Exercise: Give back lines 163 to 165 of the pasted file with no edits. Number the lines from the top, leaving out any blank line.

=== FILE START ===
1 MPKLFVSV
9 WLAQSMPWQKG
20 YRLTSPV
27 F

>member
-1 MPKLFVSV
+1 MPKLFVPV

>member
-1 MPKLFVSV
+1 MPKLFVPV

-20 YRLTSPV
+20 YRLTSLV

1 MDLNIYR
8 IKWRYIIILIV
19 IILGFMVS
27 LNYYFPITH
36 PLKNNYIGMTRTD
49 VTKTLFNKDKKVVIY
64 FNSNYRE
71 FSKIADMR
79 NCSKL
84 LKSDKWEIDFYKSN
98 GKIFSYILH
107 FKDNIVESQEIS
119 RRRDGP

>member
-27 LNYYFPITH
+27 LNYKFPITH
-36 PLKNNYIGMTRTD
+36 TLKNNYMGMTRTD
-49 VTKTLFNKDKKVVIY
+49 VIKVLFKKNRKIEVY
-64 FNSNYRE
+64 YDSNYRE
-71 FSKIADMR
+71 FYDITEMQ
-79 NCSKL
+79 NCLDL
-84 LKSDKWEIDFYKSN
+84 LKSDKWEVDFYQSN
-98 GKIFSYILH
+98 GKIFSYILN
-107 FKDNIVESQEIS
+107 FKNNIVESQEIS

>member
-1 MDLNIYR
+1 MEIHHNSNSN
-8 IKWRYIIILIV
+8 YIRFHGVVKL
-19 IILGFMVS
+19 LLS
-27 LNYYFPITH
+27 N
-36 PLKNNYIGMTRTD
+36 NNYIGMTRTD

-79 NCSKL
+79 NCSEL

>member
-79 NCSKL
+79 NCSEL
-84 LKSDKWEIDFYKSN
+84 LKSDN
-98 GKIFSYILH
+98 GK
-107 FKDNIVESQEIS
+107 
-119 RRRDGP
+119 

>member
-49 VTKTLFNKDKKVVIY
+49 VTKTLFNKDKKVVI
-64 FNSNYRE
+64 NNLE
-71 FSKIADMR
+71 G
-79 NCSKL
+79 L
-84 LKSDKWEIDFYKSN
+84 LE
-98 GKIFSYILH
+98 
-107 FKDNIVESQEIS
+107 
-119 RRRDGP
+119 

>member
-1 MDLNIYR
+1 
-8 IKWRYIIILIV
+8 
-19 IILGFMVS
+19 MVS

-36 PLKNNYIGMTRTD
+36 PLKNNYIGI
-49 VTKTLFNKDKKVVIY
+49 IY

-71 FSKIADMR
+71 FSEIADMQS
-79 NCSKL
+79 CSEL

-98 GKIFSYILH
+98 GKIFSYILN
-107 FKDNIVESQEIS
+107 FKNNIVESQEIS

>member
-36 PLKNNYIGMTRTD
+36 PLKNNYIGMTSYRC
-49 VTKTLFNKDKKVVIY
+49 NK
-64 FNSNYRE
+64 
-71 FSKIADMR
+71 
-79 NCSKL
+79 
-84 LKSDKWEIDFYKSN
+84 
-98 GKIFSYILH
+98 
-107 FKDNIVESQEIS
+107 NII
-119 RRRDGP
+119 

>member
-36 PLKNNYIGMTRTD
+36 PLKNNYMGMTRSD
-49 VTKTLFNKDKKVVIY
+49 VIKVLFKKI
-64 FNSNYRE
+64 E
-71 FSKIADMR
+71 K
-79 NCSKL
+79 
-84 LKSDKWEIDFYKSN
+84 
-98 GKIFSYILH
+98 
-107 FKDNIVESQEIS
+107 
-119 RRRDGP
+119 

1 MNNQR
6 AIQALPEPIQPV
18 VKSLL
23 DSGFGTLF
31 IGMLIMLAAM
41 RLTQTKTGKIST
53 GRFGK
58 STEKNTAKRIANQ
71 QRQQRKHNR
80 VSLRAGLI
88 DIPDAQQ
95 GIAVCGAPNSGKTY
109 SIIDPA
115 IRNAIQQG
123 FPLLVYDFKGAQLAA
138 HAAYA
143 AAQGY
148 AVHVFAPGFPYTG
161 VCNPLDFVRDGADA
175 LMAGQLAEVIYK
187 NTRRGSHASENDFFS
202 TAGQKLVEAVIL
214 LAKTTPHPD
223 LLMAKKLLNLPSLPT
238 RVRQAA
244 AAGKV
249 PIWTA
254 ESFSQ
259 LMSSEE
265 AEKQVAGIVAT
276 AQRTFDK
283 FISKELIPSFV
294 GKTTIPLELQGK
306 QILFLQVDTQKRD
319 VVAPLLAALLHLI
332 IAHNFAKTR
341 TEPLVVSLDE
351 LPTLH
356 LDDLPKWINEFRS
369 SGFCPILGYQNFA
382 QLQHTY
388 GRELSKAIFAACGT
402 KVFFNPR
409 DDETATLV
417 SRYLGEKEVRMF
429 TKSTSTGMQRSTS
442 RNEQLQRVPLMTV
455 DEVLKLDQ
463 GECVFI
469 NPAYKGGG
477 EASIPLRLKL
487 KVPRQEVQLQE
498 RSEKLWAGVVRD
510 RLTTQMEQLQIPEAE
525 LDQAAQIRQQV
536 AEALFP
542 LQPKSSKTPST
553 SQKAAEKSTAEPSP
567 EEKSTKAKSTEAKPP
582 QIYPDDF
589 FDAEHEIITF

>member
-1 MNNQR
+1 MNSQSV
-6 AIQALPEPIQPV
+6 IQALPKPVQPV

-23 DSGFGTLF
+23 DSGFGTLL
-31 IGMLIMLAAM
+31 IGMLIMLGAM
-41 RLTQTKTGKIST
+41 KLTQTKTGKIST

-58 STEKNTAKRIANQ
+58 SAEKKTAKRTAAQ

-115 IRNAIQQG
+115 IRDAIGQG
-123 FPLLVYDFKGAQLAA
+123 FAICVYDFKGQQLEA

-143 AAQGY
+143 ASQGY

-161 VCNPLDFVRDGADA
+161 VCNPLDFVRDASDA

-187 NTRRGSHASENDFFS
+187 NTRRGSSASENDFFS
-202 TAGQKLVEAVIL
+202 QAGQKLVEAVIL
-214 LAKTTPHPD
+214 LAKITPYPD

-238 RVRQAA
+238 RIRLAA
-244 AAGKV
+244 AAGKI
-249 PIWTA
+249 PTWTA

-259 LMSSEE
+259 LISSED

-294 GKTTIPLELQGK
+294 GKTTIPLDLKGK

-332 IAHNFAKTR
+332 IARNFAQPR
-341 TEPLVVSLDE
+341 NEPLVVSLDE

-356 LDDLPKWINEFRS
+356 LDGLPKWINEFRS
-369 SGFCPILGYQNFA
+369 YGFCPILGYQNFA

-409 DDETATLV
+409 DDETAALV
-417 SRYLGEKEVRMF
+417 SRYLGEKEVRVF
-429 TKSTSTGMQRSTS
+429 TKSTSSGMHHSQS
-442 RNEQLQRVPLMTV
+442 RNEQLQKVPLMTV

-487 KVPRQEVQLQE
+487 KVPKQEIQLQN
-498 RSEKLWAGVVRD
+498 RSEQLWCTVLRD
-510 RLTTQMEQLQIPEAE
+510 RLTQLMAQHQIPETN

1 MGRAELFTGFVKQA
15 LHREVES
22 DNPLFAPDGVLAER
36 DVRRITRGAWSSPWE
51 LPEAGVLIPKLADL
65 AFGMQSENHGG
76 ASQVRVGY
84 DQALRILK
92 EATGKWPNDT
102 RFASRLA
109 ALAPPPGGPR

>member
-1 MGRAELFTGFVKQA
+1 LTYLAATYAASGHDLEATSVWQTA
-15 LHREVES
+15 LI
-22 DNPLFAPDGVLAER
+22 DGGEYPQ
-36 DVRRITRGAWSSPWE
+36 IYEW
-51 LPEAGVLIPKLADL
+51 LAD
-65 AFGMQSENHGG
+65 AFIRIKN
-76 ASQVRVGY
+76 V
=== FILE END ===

187 NTRRGSHASENDFFS
202 TAGQKLVEAVIL
214 LAKTTPHPD